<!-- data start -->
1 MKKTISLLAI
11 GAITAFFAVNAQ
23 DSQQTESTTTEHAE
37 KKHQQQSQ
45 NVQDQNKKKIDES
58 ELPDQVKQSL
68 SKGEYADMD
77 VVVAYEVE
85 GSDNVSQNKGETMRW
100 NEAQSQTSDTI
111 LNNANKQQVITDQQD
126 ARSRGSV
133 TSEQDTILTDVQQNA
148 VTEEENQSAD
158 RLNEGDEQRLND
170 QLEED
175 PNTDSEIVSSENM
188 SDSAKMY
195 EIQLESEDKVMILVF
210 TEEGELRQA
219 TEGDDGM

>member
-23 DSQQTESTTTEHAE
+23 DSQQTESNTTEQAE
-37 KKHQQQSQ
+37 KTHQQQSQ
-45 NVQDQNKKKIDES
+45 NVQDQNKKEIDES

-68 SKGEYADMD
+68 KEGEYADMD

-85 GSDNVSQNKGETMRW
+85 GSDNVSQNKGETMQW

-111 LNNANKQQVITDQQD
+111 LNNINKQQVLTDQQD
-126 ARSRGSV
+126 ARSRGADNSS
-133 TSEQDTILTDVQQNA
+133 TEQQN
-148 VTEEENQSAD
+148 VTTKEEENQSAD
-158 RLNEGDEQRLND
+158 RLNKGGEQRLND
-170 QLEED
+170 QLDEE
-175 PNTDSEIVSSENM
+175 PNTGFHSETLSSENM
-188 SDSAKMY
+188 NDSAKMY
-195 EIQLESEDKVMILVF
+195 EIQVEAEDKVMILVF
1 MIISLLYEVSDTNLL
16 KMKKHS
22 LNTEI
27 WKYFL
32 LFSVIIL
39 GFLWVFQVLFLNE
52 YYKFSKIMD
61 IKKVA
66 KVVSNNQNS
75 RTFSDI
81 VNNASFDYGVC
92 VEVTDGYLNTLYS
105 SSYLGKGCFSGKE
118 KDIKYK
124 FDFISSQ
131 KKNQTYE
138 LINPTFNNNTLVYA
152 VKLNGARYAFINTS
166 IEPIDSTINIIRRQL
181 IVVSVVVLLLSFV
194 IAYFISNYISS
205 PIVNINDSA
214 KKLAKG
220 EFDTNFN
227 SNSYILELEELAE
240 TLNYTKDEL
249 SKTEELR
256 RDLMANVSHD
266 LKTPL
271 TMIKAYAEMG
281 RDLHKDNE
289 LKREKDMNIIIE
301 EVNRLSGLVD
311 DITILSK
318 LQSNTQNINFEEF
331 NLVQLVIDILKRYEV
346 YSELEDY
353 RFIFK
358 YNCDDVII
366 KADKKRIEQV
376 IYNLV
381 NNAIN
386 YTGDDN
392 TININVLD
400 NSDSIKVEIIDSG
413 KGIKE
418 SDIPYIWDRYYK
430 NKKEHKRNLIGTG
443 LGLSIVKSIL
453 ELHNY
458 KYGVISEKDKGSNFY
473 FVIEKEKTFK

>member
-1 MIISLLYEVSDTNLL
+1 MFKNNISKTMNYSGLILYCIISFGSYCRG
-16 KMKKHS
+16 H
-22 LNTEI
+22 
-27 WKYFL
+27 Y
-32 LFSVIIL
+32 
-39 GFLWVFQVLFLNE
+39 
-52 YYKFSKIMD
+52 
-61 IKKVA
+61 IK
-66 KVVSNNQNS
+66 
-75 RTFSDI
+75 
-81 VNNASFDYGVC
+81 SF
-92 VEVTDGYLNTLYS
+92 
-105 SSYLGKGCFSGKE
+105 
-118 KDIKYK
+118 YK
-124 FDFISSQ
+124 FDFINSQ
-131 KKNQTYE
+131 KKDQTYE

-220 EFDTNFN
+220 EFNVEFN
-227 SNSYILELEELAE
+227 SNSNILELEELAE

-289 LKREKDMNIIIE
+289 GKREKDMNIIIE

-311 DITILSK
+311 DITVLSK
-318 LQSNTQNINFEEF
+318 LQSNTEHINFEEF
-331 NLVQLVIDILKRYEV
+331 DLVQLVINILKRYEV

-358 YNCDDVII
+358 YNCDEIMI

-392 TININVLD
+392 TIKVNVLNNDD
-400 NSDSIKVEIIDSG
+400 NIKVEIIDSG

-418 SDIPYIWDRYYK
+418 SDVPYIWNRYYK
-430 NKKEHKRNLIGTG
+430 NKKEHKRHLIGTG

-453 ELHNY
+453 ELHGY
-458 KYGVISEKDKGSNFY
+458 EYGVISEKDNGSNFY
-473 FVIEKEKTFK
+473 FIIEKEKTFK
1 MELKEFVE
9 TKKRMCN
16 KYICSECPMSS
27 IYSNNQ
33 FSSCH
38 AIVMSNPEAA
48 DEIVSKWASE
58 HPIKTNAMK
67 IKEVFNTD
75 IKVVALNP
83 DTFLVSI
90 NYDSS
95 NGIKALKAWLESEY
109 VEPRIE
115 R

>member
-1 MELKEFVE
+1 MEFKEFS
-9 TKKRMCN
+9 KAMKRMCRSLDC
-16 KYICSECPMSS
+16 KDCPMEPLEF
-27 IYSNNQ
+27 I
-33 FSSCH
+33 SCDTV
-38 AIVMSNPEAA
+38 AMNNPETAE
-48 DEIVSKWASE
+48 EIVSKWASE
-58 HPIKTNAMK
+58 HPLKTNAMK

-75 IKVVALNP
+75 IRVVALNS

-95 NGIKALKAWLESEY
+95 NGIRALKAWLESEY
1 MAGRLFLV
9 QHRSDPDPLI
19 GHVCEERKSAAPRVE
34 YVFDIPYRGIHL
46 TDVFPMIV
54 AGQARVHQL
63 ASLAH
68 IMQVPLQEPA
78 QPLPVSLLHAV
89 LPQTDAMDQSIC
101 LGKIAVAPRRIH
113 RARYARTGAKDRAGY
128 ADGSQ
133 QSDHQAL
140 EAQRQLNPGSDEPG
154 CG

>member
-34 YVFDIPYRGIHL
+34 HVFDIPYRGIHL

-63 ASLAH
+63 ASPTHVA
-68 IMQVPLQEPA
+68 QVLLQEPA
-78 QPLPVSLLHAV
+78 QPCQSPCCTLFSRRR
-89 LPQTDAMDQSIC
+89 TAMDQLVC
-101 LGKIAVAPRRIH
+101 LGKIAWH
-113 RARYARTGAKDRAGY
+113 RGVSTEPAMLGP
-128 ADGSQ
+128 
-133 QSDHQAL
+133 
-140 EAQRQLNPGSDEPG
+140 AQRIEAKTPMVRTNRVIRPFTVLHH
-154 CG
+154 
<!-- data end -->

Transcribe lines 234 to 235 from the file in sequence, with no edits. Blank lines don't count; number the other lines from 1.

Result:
+133 
-140 EAQRQLNPGSDEPG